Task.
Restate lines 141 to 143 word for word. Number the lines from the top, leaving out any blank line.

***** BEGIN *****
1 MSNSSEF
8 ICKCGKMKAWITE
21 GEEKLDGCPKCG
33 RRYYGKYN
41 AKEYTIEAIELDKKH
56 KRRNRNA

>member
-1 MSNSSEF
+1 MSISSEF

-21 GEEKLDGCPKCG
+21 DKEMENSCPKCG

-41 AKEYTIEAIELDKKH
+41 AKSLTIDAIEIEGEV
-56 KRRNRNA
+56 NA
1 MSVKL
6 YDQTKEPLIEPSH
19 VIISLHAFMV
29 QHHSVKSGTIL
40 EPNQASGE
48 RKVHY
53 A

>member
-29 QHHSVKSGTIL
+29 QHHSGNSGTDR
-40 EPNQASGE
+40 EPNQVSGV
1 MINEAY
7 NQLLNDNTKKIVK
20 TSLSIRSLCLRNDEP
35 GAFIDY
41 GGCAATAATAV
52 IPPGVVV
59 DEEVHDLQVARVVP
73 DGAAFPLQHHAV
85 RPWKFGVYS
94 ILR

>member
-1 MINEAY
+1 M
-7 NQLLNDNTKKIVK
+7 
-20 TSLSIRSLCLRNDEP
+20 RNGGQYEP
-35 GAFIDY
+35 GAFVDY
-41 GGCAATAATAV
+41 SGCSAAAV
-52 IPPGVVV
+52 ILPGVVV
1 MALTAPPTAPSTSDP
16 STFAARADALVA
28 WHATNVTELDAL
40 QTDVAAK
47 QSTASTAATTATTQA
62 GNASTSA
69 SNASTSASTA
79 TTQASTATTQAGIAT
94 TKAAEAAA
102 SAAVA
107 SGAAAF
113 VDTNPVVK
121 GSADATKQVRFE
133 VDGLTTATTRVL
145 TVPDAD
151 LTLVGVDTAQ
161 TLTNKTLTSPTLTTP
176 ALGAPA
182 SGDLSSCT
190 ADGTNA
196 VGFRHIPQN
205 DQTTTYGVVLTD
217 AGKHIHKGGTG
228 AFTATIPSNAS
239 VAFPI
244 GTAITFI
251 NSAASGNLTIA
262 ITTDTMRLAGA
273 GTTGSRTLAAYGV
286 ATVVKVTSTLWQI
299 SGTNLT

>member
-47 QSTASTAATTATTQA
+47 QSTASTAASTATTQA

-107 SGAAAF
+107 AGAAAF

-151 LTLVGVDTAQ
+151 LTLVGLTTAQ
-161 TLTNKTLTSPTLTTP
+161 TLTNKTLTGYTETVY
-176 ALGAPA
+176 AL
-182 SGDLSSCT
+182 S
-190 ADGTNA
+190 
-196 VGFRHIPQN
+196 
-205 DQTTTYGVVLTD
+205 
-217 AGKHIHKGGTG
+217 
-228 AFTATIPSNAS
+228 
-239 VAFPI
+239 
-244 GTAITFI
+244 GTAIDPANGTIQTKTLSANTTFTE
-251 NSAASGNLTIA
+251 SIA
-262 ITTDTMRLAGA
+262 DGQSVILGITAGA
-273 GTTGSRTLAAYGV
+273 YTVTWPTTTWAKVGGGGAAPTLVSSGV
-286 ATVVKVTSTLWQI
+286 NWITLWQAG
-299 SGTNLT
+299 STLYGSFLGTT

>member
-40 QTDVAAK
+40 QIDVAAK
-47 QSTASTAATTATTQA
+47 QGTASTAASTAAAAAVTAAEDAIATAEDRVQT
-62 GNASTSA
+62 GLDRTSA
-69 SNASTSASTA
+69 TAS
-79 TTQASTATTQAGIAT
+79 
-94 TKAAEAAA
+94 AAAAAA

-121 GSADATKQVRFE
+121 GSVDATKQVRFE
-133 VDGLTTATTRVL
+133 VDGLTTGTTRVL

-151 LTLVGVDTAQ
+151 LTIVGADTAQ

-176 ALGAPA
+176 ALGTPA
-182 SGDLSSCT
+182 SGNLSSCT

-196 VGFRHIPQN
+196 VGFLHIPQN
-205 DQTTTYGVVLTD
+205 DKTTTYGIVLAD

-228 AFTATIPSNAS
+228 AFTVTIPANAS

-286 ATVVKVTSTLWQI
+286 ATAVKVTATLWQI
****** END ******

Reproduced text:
+182 SGNLSSCT

-196 VGFRHIPQN
+196 VGFLHIPQN